You surely don’t know Kimberley Truesdell. She is a 30 year old woman whose mother died in 2009, age 50. She died because she was overweigth to an extense that her weight caused damage to the brain. Kimberley’s mother weighted 600 pounds and her brain was damaged due to oxygen deprivation, which was a direct result of her morbid obesity. She was so heavy to even get on a scale.
As it is the case, Kimberley’s mother various times attempted to loose the weight. But as the article outlines, she lost that battle as well and the duration between her different attempts increased.
Kimberley realised that she was on the same pathway and when she realised that, she suddenly woke up. She started doing something that I prescribe my clients as well. Kimberley began to document everything that went into her mouth. She used her notebook to swap unhealthy with healthy food, I analyse the patterns that my client has installed to eat – the reasons behind.
For many, it is hard to get started to take up the fight to exercise, reduce food intake and loose weight.
And it is harder with every kilo and pound that we add, as it is harder to move the body anyway.
Kimberley had a realisation that many don’t have. We often adopt certain beliefs about food, when we are young – finish your food is often a dogma in families. Food is seen as a get-together occasion, especially in Malaysia. Simple exercise, such as talking a walk, is hard in Malaysia, where nearly everything is done with a car. I know people who are not willing to walk 200 meters and rather drive the sort distance to the next shop. This doesn’t help, of course. The belief that it is too hot to even walk that distance lingers in the back. We search fo comfort, but don’t realise that we hurt ourselves in the long run. Short term pleasure is more important!!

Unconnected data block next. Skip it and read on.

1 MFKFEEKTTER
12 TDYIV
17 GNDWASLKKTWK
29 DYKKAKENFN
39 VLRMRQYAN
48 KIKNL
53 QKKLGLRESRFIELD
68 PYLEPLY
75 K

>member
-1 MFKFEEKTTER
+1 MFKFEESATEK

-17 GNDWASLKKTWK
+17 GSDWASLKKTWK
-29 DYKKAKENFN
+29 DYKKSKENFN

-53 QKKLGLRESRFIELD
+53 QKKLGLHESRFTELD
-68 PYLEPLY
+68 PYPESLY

Weigth loss, like so many things in life, often starts with the awareness that something needs to change. It is easy to take up the first steps. We realise something needs to be done, and may be even sign-up in a gym-center. What follows are desparate attempts to install a new habit – the habit of not eating, and exercising regularly. Many fail, because they haven’t realised that it is one thing to get motivated to do something and another thing to maintain your motivation, over the long run.
There often comes the time when we say to ourselves: “Ah, I just stop for a day. I’ll catch up tomorrow.” But tomorrow never comes.
When we initiate change, we battle against the comfort level that is installed in the Unconscious Mind. The Unconscious Mind doesn’t like to change, because change is seen as dangerous. The earlier habit is safe for the moment. If we change, we might end up in a dangerous and unknown area – stay where you are, because it is here, where we know the circumstances. We know we have a problem, but we have, unconsciously, learned how to cope with it. If we start a new habit, we wouldn’t know, initially, how to cope with it. We become uncertain, and confused as circumstances change. And then we get the feeling that the new stuff we tried to do is just too complicated, too difficult to achieve, it takes too long and so on. That is the time we often give up.
Because this is also the time that we start to install a new habit. Do you know the saying that the night is darkest just before dawn. This means that when change is the hardest and we want to give up and go back to the old habit, all we need to do is just to push a little bit harder, a little bit longer, show a bit more effort and then we can succeed.
For now, I congratulate you, Kimberley. You succeeded because a personal loss shook you to the bones and created the awareness that you needed to get started on your change programme.
Read the article on how she coped with the change and how she managed it.